Patt Morrison Asks

Anita L. DeFrantz, America's powerful Olympic presence

A bronze medalist in 1976 in the first Games that allowed female rowers, she's now a member of the International Olympic Committee and the U.S. Olympic Committee.

Anita L. DeFrantz has her bags packed for the Winter Olympics in Sochi, Russia — but heck, she's had her bags packed for athletic events around the world for the last 40 years, as a competitor and as a member of the International Olympic Committee (currently on the executive board) and the U.S. Olympic Committee (board member). DeFrantz was a bronze medalist in the first Olympics that allowed female rowers, in 1976. In her "free" time, she heads the LA84 Foundation, a legacy of L.A.'s 1984 Olympic Games that has brought sports opportunities to more than 2 million children. The executive who's been called the most powerful woman in sports has a few thoughts before dashing off to Sochi.

Sochi was chosen seven years ago. That's a long time in the spotlight for a country and its leaders. Russia passed what's being called an anti-gay law. President Vladimir Putin freed Greenpeace protesters and the Pussy Riot women, evidently to make himself look better ahead of the Games.

I don't think he'd say that!

That's a good reason to host the Games — you get to release political prisoners! A good reason to host the Games in Beijing was that child labor laws went into effect. We could not allow them to be using kids that way [under the Olympic charter and contracts], and we kept saying, "How are your children being treated?"

We can't demand that they change the law in Russia; that's not the way we work. But look what we have done: They had to forgo the use of the law. We're able to [accomplish] things differently.

In October, the USOC explicitly included sexual orientation in its anti-discrimination rules.

We've never cared about sexual orientation. We wanted to make sure the athletes knew that for us there would be no discrimination at the Games. We got many interpretations of the [Russian] law [which limits discussion of "nontraditional sexual relations"], and no one is really clear. We wanted to be clear to the world and to the people of Russia, the host, that sexual orientation is not an issue for us and must not be the basis of discrimination.

What does the IOC look for in a host city? Some cities have everything the Games need, and others, like Sochi, are underdeveloped.

The Russians said: "We do not have a training center for winter sports. [The USSR] built facilities in the [old Soviet] republics and now the republics are on their own, so Russia doesn't have those facilities. [Getting the Games] is important for the future of winter sports in Russia. That's how they pitched their Games. The investment will be there for many years; it's not just for two weeks.

Everyone knew there was not much in Sochi; it would have to be built. The estimate for how much it would cost was, shall we say, off the mark. [Early estimate, $12 billion; current estimate, $51 billion.] One IOC member famously said the bid documents are the most amazing fiction you'll ever read!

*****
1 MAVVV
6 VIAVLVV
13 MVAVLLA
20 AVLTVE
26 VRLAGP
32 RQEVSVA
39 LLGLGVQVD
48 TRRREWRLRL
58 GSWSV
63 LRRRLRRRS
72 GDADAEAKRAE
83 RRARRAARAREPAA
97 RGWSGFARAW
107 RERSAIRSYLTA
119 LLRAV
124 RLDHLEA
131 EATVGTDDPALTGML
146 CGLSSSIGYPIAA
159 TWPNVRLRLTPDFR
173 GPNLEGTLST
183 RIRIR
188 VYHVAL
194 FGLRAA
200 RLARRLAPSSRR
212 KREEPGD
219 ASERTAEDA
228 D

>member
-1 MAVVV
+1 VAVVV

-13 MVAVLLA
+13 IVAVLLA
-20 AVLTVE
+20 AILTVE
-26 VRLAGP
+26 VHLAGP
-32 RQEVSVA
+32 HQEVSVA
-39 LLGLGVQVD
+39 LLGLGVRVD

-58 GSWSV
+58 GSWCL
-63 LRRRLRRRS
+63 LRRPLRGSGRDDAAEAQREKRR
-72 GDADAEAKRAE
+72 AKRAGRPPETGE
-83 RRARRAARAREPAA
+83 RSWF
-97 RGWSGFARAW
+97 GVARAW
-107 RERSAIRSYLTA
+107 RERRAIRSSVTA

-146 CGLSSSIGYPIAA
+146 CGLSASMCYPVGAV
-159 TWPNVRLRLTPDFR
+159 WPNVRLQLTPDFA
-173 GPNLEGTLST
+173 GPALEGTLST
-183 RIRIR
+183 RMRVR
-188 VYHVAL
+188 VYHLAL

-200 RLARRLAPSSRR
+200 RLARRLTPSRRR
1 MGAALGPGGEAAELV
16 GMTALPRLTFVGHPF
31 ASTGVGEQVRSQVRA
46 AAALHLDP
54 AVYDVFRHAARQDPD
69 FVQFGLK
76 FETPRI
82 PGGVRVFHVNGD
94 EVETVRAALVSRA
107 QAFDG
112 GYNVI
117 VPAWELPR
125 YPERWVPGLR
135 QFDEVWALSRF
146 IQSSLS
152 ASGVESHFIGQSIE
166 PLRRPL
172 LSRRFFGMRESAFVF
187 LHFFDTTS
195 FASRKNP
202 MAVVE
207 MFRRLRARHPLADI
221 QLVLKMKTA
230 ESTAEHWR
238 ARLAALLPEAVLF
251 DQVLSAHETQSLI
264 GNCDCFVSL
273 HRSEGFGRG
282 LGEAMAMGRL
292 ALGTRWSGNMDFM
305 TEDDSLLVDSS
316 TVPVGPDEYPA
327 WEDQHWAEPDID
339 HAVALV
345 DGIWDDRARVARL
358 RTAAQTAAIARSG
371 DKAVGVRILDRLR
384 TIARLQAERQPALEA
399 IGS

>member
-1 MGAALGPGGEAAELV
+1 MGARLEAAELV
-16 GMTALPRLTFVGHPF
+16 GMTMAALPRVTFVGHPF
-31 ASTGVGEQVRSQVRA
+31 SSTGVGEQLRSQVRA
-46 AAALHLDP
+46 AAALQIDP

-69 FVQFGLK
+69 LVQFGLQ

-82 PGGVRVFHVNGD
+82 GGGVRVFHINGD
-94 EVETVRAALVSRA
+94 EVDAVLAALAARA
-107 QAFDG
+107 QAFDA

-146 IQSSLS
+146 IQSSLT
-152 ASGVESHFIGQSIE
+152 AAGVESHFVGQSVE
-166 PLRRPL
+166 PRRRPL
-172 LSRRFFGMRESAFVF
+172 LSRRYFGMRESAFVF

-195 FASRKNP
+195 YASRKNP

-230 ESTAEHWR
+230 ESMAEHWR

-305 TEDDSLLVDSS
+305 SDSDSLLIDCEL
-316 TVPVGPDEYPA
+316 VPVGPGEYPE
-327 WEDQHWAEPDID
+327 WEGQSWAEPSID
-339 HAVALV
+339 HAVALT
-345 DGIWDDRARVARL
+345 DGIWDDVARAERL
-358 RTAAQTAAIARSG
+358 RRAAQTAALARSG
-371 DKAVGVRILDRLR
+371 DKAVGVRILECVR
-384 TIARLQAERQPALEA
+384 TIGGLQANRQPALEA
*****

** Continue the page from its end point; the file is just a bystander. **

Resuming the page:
Now Rio de Janeiro, host of the 2016 Summer Games, is having water-quality problems.

Rio also said it had all the money in the world. The fiction of the bids is all the more painful when I think about what Chicago had to offer. We believe [after seeing the bids], the chosen city has the capability of producing the Games, so it's up to the city. They can solve that water problem, and they have to.

How did the 1984 Games change L.A.?

They brought the democratization of the Games. They were able to [successfully] reach out to sources other than government. The private sector can be more generous with funds for their own purposes; they're doing it for business reasons. The surplus [went] back into sports. And the city has continued to grow with major venues for sports. L.A. could host the Games this year if we had to; we would only use the Coliseum and Rose Bowl [from 1984]. It's amazing for a city to be able to say that.

One of your goals is upping the number of women in sports at every level; it was 44% in London in 2012.

Between 1988 and 2012, we more than doubled the number of women who had competed from 1900 to 1984. Every Olympic nation is expected to have women Olympians.

It's far too slow for my liking. There's a group of women in Saudi Arabia playing basketball. They're learning to play now so that someday they will be able to play at the Olympic level. My next goal is to help women athletes become part of the governance of sports.

When you were an athlete, you sued the USOC over the 1980 U.S. boycott of the Moscow Olympics. Did the boycott accomplish anything?

Alas, the Soviets didn't come [to L.A.] in 1984, so that was absolutely payback. By the way, those [Moscow] Games were very successful. I can now say that even if some countries misbehave, we are pretty good at making sure athletes can compete [anyway]. Many countries in 1980 competed under the Olympic flag instead of their national flag.

Other governments invest directly in the Olympics, but not the U.S.





Look for this special section in your
Baltimore Sun newspaper on Dec. 29, 2013.
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